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A small cottage nestled at the edge of town sat beneath a rising sun. Just outside the pristine white picket fence stood a sign that read, “Open House." The cobblestone walkway would lead you to a porch that spanned the length of the home. A beautiful ornate door would greet you with a colorful “Welcome” sign. As you enter the scent of tea tree oil and lavender would fill your nose and remind you of the gardens that surrounded this hidden treasure. That was the narrative the realtor had placed just under the words, “The Quiet Life.”

Mary Sutton quickly tidied the tiny cottage, getting things set just right for the coming visitors. She had always been particular about the positioning of every piece of furniture. She had always placed a bowl of fruit in the entryway just beside a guestbook. Flowers adorned each counter and table, all hand-picked from the garden adjacent to the home. She would spend hours making sure everything was just right and when the first guest would arrive, she stood smiling happily at their arrival.  This routine had been repeated on many occasions but she was always excited, each and every time.

She would introduce herself and give a brief history of the property then guide them through each room, pointing out specifics of the materials used in the construction. Mary would always part the curtains of each living space, quickly pointing out the scenery outside. She always made a point to play up the large bay window of the dining room. With a sweeping gesture her hands, she accented the large portrait of wildflowers the window would reveal. She did all of this with a smile, but none of her visitors seemed interested in the cottage. They even seemed to be slightly frightened by it, which confused Mary.

After hours of little luck, Mary sat down upon the front steps in a huff. Her last visitor for the day had left so abruptly she had not had a chance to show them the garden. In her defeat she slowly rose from her seat, closing the door behind her. She lifted the bowl of fruit that had started to bruise and collected the guestbook that had dozens of names. She would leave the flowers for tomorrow because they had begun to wilt anyway. Mary made her way to the kitchen, her hand brushing the switch. It flickered to life as she tossed out the apples and oranges. The light faded again as she exited, without her even touching the switch but she did not even notice.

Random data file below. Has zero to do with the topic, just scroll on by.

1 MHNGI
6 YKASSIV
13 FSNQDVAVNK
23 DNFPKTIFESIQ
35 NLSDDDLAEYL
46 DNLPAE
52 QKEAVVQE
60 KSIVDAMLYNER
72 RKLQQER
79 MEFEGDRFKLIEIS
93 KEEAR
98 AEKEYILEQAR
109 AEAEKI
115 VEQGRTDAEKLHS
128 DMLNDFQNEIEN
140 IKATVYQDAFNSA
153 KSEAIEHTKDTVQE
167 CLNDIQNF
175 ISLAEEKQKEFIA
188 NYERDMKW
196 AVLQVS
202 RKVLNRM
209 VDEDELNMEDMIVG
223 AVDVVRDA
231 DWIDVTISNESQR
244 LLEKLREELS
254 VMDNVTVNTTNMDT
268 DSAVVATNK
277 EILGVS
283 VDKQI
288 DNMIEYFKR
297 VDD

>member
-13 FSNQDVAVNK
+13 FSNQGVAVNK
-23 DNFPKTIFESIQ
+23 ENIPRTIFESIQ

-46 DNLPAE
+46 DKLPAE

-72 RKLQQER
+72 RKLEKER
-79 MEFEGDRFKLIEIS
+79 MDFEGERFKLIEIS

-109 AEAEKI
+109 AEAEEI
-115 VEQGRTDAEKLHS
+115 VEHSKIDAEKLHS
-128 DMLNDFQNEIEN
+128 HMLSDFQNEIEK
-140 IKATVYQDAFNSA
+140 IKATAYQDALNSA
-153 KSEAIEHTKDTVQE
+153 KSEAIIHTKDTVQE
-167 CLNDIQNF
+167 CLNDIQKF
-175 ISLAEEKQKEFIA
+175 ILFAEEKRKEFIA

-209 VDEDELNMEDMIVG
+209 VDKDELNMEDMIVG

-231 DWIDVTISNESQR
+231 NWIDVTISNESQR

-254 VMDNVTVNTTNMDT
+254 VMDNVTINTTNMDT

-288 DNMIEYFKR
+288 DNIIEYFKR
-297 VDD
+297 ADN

“I am starting to think I will never get anyone to stay here,” she whispered to herself before walking down the hallway, still clutching the guestbook.

The sun now set on the tiny cottage and the air grew colder but it was something she had become accustomed to. Mary did not feel the cold anymore, only loneliness. That was the feeling that haunted her nights. Her mind filled with faces that never remained with her, the lights dimming in each room as she passed it. Each curtain drew across the window when her hands reached for them. The routine had become like a record on repeat.

Mary sometimes had trouble remembering how long she had been doing all of this. Opening doors and curtains only to shut them again. She stopped to admire the garden one more time before pulling the last of them over the bay window.  The old wooden rocking chair squeaked to life as she brushed by it, but she was too deep in thought to let it bother her. Mary completed her rounds and decided to retire for the night. Her form passed through the doorway that led to the basement like smoke, she never even touched the handle.

“It’s so lonely here,” she said with sadness in her voice, “I have to try harder next time.”

Written by L0CKED334
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